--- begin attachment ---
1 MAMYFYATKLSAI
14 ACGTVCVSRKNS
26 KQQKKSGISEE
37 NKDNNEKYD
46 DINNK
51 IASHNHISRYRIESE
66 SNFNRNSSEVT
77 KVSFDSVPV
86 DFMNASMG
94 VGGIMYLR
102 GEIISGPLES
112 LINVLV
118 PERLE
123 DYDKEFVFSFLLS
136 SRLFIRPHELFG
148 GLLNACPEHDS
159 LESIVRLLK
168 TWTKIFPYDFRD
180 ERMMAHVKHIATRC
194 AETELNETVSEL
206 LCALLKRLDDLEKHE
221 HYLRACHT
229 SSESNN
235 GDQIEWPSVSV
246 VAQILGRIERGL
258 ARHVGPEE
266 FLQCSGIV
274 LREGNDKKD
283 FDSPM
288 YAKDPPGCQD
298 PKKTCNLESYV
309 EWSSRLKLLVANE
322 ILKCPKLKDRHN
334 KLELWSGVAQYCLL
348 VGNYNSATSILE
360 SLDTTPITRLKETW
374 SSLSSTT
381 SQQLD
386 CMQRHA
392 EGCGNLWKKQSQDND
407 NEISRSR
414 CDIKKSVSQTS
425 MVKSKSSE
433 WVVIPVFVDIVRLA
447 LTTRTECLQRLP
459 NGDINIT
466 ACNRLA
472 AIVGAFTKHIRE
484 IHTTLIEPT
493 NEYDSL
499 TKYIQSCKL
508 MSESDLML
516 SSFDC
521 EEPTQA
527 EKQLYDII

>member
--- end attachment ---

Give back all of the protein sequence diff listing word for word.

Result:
1 MAMYFYATKLSAI
14 ACGTVCVSRKNS
26 KQQKKSGISEE
37 NKDNNEKYD
46 DINNK
51 IASHNHISRYRIESE
66 SNFNRNSSEVT
77 KVSFDSVPV
86 DFMNASMG
94 VGGIMYLR
102 GEIISGPLES
112 LINVLV
118 PERLE
123 DYDKEFVFSFLLS
136 SRLFIRPHELFG
148 GLLNACPEHDS
159 LESIVRLLK
168 TWTKIFPYDFRD
180 ERMMAHVKHIATRC
194 AETELNETVSEL
206 LCALLKRLDDLEKHE
221 HYLRACHT
229 SSESNN
235 GDQIEWPSVSV
246 VAQILGRIERGL
258 ARHVGPEE
266 FLQCSGIV
274 LREGNDKKD
283 FDSPM
288 YAKDPPGCQD
298 PKKTCNLESYV
309 EWSSRLKLLVANE
322 ILKCPKLKDRHN
334 KLELWSGVAQYCLL
348 VGNYNSATSILE
360 SLDTTPITRLKETW
374 SSLSSTT
381 SQQLD
386 CMQRHA
392 EGCGNLWKKQSQDND
407 NEISRSR
414 CDIKKSVSQTS
425 MVKSKSSE
433 WVVIPVFVDIVRLA
447 LTTRTECLQRLP
459 NGDINIT
466 ACNRLA
472 AIVGAFTKHIRE
484 IHTTLIEPT
493 NEYDSL
499 TKYIQSCKL
508 MSESDLML
516 SSFDC
521 EEPTQA
527 EKQLYDII

>member